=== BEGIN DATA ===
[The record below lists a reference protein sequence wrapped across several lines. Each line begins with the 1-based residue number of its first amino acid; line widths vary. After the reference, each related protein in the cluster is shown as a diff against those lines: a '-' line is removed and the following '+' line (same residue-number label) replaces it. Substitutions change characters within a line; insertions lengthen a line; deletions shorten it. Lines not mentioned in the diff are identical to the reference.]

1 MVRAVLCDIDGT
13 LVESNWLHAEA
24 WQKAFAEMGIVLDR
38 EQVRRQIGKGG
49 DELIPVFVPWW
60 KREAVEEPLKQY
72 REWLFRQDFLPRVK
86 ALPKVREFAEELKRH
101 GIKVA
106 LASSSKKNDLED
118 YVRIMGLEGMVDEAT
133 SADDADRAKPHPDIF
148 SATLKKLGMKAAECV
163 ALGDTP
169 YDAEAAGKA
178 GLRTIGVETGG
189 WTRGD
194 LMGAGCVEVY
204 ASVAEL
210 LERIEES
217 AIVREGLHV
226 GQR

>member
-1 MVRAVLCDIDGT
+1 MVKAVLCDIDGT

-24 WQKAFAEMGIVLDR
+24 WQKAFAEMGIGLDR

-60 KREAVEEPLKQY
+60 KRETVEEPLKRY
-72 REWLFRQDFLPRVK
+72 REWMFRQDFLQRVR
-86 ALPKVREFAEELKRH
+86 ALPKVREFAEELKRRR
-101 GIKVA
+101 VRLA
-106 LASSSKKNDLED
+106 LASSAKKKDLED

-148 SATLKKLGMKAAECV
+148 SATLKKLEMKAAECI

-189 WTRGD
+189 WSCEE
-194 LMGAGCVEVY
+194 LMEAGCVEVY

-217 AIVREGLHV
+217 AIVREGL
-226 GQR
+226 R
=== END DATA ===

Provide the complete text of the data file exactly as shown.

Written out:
[The record below lists a reference protein sequence wrapped across several lines. Each line begins with the 1-based residue number of its first amino acid; line widths vary. After the reference, each related protein in the cluster is shown as a diff against those lines: a '-' line is removed and the following '+' line (same residue-number label) replaces it. Substitutions change characters within a line; insertions lengthen a line; deletions shorten it. Lines not mentioned in the diff are identical to the reference.]

1 MVRAVLCDIDGT
13 LVESNWLHAEA
24 WQKAFAEMGIVLDR
38 EQVRRQIGKGG
49 DELIPVFVPWW
60 KREAVEEPLKQY
72 REWLFRQDFLPRVK
86 ALPKVREFAEELKRH
101 GIKVA
106 LASSSKKNDLED
118 YVRIMGLEGMVDEAT
133 SADDADRAKPHPDIF
148 SATLKKLGMKAAECV
163 ALGDTP
169 YDAEAAGKA
178 GLRTIGVETGG
189 WTRGD
194 LMGAGCVEVY
204 ASVAEL
210 LERIEES
217 AIVREGLHV
226 GQR

>member
-1 MVRAVLCDIDGT
+1 MVKAVLCDIDGT

-24 WQKAFAEMGIVLDR
+24 WQKAFAEMGIGLDR

-60 KREAVEEPLKQY
+60 KRETVEEPLKRY
-72 REWLFRQDFLPRVK
+72 REWMFRQDFLQRVR
-86 ALPKVREFAEELKRH
+86 ALPKVREFAEELKRRR
-101 GIKVA
+101 VRLA
-106 LASSSKKNDLED
+106 LASSAKKKDLED

-148 SATLKKLGMKAAECV
+148 SATLKKLEMKAAECI

-189 WTRGD
+189 WSCEE
-194 LMGAGCVEVY
+194 LMEAGCVEVY

-217 AIVREGLHV
+217 AIVREGL
-226 GQR
+226 R